Agile 2012 Session: Agile Alliance Functional Testing Tools Workshop
The Agile Alliance Functional Testing Tools (AA-FTT) workshop was held on the day before the Agile 2012 conference in Dallas, Texas. Run as an open space, the session was open to anyone interested in talking about the future of functional testing tools and beyond.
Approximately thirty testing tool developers and users attended the event and discussed a number of topics that were proposed and facilitated by the attendees. The open space was facilitated by Matt Barcomb.
George Dinwiddie led the first session on "Enabling Non-Programmers" which turned into a lively debate with Corey Haines on whether non-programmers should actually be writing automation. George argued that he is keen for business people to be able to read and understand the tests and for non-programmers to be able to write them. As a result, he was looking for a way to refactor Cucumber step definitions into another step definition (as opposed to rewriting them in Ruby). Corey argued that testers who could not write simple Ruby scripts had no place on his team (and suspected that this view was shared by many in the Cucumber community). Elisabeth Hendrickson added to the debate that maybe Cucumber is not the right tool for the job and perhaps a tool like Robot Framework would be more aligned to non-programmers as it is more keyword-driven (she also suggested that it can be a double-edged sword because you can also make a mess if you don't give your tests some thought).
This discussion also covered the issues that many people are having in making an agile transition. Woody Zuill commented that he enables non-programmers by getting them to come work with his team every day. Christian Hassa noted that there is a difference between specification and testing and this is a fundamental shift for traditional testers. Corey Haines added that many of our problems are not our toolsets but that our training is about thinking in a procedural way rather than an example way of thinking.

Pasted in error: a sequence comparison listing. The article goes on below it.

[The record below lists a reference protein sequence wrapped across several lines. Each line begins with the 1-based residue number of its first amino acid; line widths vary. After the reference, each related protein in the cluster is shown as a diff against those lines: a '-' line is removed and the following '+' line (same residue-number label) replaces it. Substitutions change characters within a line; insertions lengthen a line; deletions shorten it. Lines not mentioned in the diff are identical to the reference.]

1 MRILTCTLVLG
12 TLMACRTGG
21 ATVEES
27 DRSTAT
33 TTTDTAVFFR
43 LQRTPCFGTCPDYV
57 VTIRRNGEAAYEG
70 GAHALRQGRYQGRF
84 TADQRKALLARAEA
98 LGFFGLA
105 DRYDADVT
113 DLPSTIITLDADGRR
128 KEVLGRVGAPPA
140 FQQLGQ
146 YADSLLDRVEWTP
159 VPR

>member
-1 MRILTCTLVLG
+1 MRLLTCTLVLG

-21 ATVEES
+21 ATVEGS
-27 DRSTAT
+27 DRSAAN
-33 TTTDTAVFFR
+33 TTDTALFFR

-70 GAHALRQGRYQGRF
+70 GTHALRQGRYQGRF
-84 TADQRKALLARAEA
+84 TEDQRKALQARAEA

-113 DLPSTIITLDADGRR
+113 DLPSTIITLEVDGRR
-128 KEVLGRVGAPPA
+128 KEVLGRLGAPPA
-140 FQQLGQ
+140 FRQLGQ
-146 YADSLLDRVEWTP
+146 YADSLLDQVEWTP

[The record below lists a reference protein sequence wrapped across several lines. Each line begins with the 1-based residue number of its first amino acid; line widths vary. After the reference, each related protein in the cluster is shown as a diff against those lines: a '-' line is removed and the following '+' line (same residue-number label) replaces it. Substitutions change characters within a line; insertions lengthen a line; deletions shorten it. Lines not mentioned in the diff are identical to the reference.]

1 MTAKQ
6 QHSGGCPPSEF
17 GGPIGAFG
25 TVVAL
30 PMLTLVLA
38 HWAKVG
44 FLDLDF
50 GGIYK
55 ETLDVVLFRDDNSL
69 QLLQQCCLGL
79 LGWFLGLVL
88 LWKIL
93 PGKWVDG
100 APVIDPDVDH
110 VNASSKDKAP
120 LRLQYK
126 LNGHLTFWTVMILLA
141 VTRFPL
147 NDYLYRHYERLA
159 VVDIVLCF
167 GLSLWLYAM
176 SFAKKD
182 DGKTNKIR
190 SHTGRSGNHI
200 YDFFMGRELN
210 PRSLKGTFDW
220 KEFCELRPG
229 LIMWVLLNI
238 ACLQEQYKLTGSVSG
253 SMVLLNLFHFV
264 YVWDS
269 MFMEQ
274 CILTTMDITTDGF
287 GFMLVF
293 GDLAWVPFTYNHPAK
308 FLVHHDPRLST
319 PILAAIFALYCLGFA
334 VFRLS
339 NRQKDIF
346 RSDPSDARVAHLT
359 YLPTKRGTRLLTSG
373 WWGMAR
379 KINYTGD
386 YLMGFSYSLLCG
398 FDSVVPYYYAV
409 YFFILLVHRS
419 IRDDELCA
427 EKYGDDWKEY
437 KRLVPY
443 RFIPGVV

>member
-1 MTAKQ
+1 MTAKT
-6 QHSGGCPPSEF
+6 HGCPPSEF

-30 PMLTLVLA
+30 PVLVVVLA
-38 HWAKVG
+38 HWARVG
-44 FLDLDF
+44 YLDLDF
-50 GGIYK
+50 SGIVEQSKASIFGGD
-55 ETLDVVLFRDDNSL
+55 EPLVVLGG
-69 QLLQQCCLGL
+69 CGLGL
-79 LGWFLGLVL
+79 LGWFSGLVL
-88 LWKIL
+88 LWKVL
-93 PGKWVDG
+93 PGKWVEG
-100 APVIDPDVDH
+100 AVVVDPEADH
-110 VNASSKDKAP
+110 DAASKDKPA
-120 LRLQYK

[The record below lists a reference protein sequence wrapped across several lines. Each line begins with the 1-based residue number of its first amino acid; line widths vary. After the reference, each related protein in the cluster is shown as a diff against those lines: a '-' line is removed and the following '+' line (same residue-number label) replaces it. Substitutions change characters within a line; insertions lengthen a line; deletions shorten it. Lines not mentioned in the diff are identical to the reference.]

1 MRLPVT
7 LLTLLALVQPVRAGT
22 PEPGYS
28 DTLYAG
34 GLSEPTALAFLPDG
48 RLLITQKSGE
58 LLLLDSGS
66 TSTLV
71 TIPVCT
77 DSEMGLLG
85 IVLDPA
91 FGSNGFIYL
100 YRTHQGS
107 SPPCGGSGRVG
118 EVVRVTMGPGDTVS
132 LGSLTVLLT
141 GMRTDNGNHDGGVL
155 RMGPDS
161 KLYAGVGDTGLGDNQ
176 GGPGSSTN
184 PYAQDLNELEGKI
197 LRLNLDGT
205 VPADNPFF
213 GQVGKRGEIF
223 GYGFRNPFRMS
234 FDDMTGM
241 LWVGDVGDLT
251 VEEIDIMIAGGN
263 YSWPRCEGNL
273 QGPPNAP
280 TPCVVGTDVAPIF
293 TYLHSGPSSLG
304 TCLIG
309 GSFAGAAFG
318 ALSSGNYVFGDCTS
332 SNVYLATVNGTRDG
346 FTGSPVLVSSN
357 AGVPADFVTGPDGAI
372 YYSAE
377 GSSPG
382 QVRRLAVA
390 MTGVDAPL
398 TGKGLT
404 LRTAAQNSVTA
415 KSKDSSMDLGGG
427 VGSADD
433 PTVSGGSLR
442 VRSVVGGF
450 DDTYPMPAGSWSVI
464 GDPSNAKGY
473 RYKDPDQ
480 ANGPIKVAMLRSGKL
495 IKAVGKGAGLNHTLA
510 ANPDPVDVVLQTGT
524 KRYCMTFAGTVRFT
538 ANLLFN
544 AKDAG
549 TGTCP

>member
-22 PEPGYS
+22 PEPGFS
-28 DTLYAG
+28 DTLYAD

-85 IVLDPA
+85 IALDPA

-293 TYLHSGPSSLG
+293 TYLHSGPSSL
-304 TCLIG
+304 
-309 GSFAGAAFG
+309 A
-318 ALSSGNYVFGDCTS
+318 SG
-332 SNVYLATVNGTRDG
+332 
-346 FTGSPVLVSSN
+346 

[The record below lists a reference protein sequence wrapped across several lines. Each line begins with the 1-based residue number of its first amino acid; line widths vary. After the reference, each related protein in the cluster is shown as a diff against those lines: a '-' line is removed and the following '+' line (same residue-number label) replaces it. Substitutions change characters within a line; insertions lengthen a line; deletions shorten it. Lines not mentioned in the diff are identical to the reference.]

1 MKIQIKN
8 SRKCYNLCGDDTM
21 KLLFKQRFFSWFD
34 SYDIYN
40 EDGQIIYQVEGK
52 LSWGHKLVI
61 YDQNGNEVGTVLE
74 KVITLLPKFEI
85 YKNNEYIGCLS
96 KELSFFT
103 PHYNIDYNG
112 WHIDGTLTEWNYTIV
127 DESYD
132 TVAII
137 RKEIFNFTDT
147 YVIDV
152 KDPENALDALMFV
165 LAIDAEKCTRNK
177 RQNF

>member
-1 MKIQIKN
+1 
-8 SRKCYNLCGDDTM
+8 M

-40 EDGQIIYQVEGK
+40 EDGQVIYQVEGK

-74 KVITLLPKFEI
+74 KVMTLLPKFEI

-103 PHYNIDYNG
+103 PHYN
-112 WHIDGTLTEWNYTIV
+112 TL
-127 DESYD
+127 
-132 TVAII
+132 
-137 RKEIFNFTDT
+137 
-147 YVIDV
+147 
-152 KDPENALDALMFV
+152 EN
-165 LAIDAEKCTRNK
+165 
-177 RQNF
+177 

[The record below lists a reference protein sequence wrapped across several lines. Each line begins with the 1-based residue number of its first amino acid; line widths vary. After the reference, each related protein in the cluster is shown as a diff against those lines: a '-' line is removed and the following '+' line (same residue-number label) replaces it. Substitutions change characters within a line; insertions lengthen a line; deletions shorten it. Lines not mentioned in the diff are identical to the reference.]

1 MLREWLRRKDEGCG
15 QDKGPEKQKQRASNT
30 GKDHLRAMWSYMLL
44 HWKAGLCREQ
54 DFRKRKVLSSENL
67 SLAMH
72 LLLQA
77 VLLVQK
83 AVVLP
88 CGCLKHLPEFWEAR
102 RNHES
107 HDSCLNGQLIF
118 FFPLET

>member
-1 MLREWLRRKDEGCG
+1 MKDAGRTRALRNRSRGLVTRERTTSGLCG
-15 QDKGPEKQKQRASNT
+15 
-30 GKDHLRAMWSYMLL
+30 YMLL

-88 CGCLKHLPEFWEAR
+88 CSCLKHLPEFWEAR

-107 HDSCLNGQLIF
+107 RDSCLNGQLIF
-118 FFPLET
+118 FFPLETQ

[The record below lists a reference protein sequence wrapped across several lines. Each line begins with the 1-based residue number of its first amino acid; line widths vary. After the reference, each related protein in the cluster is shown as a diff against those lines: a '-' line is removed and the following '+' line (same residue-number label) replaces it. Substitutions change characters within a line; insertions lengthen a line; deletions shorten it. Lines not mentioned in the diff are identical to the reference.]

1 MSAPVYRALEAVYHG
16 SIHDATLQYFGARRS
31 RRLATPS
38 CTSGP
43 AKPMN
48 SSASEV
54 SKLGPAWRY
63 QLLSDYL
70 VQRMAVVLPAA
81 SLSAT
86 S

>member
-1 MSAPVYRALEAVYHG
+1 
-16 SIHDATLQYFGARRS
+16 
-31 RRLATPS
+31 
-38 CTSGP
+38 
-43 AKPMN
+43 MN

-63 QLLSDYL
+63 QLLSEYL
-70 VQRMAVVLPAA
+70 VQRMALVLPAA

Joesph Wilk led a session on "Not Testing", which is a practice that is gaining popularity in lean startups, where the emphasis is on hacking it out and releasing to production sooner, but taking a risk that sometimes things will fail. Joseph used the example of startups like Etsy and Scribd who deploy regularly but put effort into monitoring their systems in Production (and automatically rollback if necessary). Some of the discussion points included:
- the primary impact of success is the skill level of your developers
- calculating the cost of failure
- complexity is in the eye of the beholder
- quick delivery requires a quick feedback cycle
- need a small amount of effective tests of the things you are most scared of
- question everything
- this approach is geared to small startups
- some consideration is required on how to bring new developers on board and how to model for others to follow
Brandon Leiran was interested in the testing equivalent of coding katas, and the discussion identified a number of opportunities including:
Jeff Morgan was looking for some discussion around holes that participants were experiencing in current frameworks. As an example, he has been working on a Ruby gem to make the HTML reporting out of Cucumber better. Elisabeth Hendrickson was very keen to see some better reporting around high level feature coverage. She was, however, glad to see that tool developers were no longer focusing on editors and some discussion focused on the good support that editors like TextMate, Eclipse, Visual Studio and RubyMine have for testing tools like Cucumber. Another frustration was around test data management, extending on existing tools like FactoryGirl and Faker.
Finally, Elisabeth Hendrickson led a discussion around the future of the AA-FTT and her desire to hand over the group to the future group of leaders. Joseph Wilk has now taken over the leadership and will be looking to the community for support and how to best move the group forward.
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